Why 'open' Android may lose the Apple iOS wars

Everyone's sleeping with Android and Apple should watch out, at least that's the threat on news Acer has also thrown in its lot with Android, hinting at truth in earlier predictions the firm intends releasing an Android 3.0-powered iPod contender of its own as soon as it can (assuming it can source the components).

In an aggressive prediction uttered during an interview with China's Economic Daily News and reported by Digitimes, Acer chairman, JT Wang, said he expects to see the iPad market fall. Though he does think the tablet market will increase to 50 million units per year and Apple to hold a third of that market.

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Acer's chairman did confirm claims Apple's product has incinerated the tablet market, saying the iPad has secured near 100 per cent of that market right now.

Once competing firms manage to build devices as sleek as an iPad running operating systems as effective as Apple's and somehow reach audiences for these devices, things might improve, the Acer boss hopes.

Once the tablet PC market "stabilizes" in that way he expects iPad sales will shrink to "only" 20-30 percent of the market, he said.

Why?

The open lie

Apple's decision to run the device on the iOS platform continuously opens the company up to accusations it is offering a closed platform.

Competitors argue that the success of Microsoft and its more open partnership model shows that a closed platform will eventually lose to a more open one.

But is this really true?

The long-running anti-trust prosecution of Microsoft showed multiple instances in which that company illegally used its market power to bolster its position and alter natural evolution of the PC market.

To my mind this suggests that if the market had been left to develop naturally without being skewed by Microsoft's proven illegal tactics, then perhaps the historical 'open' v 'closed' argument would not seem quite so compelling.

That some 90 percent of the computers used in the world today are running some breed of Windows OS is not testament to the success of the OS, nor of its partnership model.

Instead it is testament to the true effect of skewing the natural evolution of the PC market, which would be better served through the existence of multiple operating systems, a heterogenous, rather than homogenous beast. That homogenity is almost completely responsible for the high degree of Internet security problems faced by users today.

Security researchers frequently warn that if Mac marketshare grows, then security risks on that platform will also grow. The reverse is also surely true: if Windows share shrinks then security problems will decline.

Polygamy, monogamy and private lives

Android has seen some success in its polygamous model. The OS that's anyone's for nothing is now inside many cellphone models from multiple networks and manufacturers.

Android is among Apple's biggest threats in the smartphone world, along with Nokia, RIM, Microsoft and HP/Palm webOS.

With so many contenders there really is no clear winner at the moment.

Public awareness of the importance with which commercial companies regard their private digital data is growing.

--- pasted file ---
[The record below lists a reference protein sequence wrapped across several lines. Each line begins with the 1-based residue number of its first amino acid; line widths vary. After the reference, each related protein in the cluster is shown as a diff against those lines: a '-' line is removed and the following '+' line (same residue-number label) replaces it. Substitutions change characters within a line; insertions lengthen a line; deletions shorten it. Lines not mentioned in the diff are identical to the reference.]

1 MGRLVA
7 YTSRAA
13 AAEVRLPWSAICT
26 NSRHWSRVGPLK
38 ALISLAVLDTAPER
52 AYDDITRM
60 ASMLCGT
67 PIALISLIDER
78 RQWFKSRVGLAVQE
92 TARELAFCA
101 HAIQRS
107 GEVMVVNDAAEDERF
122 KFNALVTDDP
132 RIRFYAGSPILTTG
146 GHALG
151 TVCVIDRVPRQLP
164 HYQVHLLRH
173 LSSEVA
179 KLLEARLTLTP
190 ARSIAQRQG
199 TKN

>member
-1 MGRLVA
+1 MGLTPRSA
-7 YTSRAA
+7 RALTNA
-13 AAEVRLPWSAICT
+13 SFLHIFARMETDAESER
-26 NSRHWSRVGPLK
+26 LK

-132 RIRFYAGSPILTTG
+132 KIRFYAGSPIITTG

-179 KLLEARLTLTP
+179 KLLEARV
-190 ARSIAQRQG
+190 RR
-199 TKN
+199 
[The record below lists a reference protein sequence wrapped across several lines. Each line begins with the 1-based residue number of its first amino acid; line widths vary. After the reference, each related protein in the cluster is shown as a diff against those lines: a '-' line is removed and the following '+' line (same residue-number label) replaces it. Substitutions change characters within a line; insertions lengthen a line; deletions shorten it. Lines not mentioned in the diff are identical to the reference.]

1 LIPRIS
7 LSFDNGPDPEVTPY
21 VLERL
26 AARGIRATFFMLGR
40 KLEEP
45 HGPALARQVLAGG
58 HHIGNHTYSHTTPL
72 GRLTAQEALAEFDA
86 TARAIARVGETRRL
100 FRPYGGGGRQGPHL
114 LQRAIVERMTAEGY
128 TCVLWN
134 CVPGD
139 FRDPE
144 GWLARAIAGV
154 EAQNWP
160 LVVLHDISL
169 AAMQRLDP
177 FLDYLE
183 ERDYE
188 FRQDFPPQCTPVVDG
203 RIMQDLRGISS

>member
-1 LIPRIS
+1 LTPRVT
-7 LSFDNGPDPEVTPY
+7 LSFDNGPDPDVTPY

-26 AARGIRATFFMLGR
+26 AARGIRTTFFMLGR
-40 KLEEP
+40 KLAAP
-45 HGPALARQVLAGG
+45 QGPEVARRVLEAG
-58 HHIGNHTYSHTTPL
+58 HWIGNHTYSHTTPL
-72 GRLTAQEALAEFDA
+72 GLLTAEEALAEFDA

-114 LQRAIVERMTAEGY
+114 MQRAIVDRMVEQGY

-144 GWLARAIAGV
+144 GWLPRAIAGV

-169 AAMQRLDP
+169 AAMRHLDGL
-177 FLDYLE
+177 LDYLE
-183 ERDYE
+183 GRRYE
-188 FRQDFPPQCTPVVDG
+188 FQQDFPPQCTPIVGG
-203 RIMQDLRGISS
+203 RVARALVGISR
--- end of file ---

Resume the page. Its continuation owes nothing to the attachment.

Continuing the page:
Ordinary consumers are beginning to understand just how much information about them is being collected by these unaccountable corporations, with or without satisfactory permission or adequate explanation. They don't like it.

For many of us the notion of a world in which the ads you see on television, listen to on radio, find online, or experience when playing games are all finely targetted at the user based on their own digital footprints isn't a world of happy utility, but a slice of hell.

Privacy is important. And privacy is Google's Achilles' Heel. It doesn't understand it, doesn't respect it, and thinks everyone should change their identity now and then in order to avoid the limiting effects of a world without privacy.

But why should we?

Consumers haven't yet begun abandoning use of Google products, but as they begin to understand the data-mining nature of those Android handsets, some may find they'd prefer to use the smartphone Google seems to be basing its Android OS ideas on.

And that's an iPhone.

Wish fulfillment

There's no guarantee Android will prevail. There's lots of Google partners and potential partners raising their hands into the air and praying for rain, but collectively shared incantations don't always come true.

Acer's chairman also says that Android simply needs a little more time before it "turns strong". This reflects musings from fellow blogger, Preston Gralla, who thinks Android 3.0 tablets may surpass the iPad.

He notes that Motorola, Verizon, and Google are "working on a deal to create an Android tablet with a 10.1-inch screen, and based on the Tegra 2 platform from Nvidia."

He thinks variety and niche marketing will unseat Apple's lead in the tablet market.

Perhaps it will.

But while others look to Google for innovation in Android 3.0, Apple is already quietly dreaming up what's to come in iOS 5.0. And while Google has proven expertise in data and search technologies, Apple has an edge in, you know, operating system design. And what is to stop Apple continuing to diversify its product range?

iPhone nano, anyone? An iOS Mac? An Apple TV with iOS and a pico video projector? The sky really is the limit. 

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